It also supported multiple projects, and sub-projects. The wiki and news seemed relevant for keeping track of project information.

There is role based access control. That probably isn’t necessary for an agile team so I ignored this capability. Also non-agile (my opinion) is time tracking and Gantt charts.

Conclusion

I found all the features to be useful. If I were going to build my own stack then I would like using this component.

Good Practices For Automating Functional Tests

Why

I spend a lot of time talking about the benefits of automating tests – automated checks as explained by Michael Bolton. I call them automated tests out of habit (and clarity to the uninitiated). Part of the responsibility of teaching this subject is teaching people to follow good practices. Almost all of these practices I lifted from somebody else.

Why do I like automated tests? Because I want to reduce the time between when a problem is introduced and when it is reported to the person that introduced the problem. Some time in history, man measured the cost of fixing defects and it was more expensive the longer it went unnoticed. This is a generalization but I take it seriously because my job is to help people make good products. My value is in the reduction of costs and increase in benefit I create for the pay I receive. When I do that more effectively, my value increases. Since I work in the computer software business, I ought to be using technology to reach those ends.

Balance in what you test (Unit, Service, GUI)

I have heard about the automated testing pyramid from several people and read on many blogs such as Michael Cohn’s – I don’t know who originated the idea, but I heard about it from Janet Gregory when she trained my team at HP. If all of the tests for a product are through the graphical user interface, then there’s a lot that isn’t getting tested, the tests will tend to be at a higher cost to maintain because interfaces tend to be change more than the classes and services, and they will be found later in the product cycle as the GUI tests tend to require all of the product layers are built (regardless of the order they are created).

Not Everything Should be Automated

James Bach recently wrote a blog post on the skill required to create scripted tests. The lesson I received was that scripting tests to the point they become checks is high even if people are running the. The investment goes even higher when the interpreter is a computer program because the instruction needs to be so much more precise. The return is lower because the interpreter only sees what it is told to see.

Then where is the value? Automating the activities that cost less to automate than to perform manually. Consider partial automation as a great alternative to the automate/manual question.

  • Inject data to set up the test scenario – possible sql queries or web service calls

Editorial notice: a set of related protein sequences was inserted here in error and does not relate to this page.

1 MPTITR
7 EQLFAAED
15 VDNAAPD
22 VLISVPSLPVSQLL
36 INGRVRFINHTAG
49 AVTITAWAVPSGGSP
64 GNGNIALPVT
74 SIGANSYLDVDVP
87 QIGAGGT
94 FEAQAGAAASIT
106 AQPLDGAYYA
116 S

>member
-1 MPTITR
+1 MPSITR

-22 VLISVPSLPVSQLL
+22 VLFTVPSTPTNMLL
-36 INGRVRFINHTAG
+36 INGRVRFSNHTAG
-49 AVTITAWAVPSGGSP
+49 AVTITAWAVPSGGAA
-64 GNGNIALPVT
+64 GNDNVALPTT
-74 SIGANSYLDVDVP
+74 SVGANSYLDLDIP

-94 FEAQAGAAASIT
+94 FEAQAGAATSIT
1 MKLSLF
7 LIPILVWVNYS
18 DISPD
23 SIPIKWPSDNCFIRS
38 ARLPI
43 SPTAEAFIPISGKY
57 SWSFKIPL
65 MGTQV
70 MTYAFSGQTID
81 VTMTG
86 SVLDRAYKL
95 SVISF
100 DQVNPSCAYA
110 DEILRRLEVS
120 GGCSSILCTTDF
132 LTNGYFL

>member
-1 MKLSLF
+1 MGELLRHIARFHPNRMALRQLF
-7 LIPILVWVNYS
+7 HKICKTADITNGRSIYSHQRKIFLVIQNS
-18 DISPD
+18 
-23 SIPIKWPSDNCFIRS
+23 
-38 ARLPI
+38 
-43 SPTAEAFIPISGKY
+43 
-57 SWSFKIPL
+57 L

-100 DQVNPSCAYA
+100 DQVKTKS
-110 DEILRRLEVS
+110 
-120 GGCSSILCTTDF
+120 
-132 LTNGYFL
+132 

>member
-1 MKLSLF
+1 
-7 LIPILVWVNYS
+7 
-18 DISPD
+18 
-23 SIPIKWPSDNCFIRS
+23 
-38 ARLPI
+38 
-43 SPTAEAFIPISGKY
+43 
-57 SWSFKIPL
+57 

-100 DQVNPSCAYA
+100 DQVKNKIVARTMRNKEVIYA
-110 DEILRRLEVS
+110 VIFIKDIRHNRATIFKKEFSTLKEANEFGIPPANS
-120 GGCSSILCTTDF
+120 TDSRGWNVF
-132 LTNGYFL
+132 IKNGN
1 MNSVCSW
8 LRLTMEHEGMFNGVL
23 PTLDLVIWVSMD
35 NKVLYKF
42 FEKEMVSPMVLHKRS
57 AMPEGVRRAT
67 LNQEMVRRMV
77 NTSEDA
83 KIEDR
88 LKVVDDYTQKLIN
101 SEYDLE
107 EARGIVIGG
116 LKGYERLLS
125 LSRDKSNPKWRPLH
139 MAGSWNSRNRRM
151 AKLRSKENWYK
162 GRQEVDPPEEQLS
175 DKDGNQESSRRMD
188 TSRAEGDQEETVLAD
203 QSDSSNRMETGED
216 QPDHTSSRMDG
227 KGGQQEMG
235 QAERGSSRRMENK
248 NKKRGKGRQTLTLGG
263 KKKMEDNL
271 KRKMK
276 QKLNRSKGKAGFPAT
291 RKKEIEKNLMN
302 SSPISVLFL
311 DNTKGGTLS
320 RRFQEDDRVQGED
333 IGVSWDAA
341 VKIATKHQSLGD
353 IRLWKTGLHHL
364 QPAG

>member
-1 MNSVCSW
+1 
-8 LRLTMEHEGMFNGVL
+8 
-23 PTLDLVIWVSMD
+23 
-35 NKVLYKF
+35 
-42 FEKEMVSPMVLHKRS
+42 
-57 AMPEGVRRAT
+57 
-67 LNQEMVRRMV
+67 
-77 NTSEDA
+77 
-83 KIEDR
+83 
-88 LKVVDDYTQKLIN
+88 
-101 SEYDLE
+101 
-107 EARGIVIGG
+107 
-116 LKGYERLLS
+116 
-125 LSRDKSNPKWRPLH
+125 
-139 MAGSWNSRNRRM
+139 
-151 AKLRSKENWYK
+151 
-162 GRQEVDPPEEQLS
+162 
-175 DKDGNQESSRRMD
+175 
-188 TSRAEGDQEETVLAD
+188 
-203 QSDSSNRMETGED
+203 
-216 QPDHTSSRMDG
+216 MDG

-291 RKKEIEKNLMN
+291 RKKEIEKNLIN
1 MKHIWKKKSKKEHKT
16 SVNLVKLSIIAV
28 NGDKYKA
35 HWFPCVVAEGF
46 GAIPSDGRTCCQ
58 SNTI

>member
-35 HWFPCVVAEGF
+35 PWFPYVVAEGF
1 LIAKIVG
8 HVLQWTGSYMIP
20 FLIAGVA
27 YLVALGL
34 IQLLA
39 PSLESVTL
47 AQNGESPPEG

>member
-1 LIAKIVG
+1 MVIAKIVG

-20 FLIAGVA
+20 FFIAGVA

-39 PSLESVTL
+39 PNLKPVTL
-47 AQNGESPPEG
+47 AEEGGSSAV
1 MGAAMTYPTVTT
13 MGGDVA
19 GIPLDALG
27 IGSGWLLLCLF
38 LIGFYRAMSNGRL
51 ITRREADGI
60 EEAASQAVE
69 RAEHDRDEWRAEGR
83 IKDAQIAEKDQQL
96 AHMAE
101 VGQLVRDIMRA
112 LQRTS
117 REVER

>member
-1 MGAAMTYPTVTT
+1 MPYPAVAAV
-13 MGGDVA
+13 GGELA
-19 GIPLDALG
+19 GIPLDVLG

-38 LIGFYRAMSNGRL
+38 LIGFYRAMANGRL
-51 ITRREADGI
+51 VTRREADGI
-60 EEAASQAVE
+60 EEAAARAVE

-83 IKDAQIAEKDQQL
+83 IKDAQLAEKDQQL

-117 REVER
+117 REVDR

• Verifying the unseen changes – sql queries (new/changed records), parsing logs, or web service calls
  • Navigation to the location of the test – this could be opening web pages, logging in, and going to a certain web page.
  • Capturing screen shots for human eyes to review
  • Notification of environment changes
I recently wrote a blog post on using Interactive Ruby to support manual testing with automation which may help you see the automation and manual thought process marry.
One more thing to consider: do not automate tests that will not be run repeatedly. Do not even script them. Keep notes on what was done just in case you need to do some forensic analysis. Just don’t automate them!

Pass/Fail Criteria

The first mistake I ever made in automated tests was to think I automated a test by creating the automated navigation. Without some criteria to know if the test passed, the “result” is useless.

I like to know which tests failed separately from which did not complete. If the problem is not what you are testing for, it’s an exception. When the test fails, somebody has to figure out if there is a failure in the product, if the product changed without a like change in the tests, or if there is a failure in the tests (presumably, a good practice was not followed). Assuming there is a failure in the product, a defect that will be fixed or not fixed – it is a known problem. In the case of the incomplete test, the problem is unknown because we haven’t actually seen what happens when we get to the end – you probably do not know if the test would pass or not.

Layered Framework

The first thing I got right when I started automating tests was to create layers. In fact, I was so sure that it the only possibility for being successful that I was shocked to hear Dorothy Graham talk about the idea in Lightning Strikes the Keynote at StarWest 2010 (as if it were a new idea). Maybe some automation tools make this separation so difficult that some people don’t do it.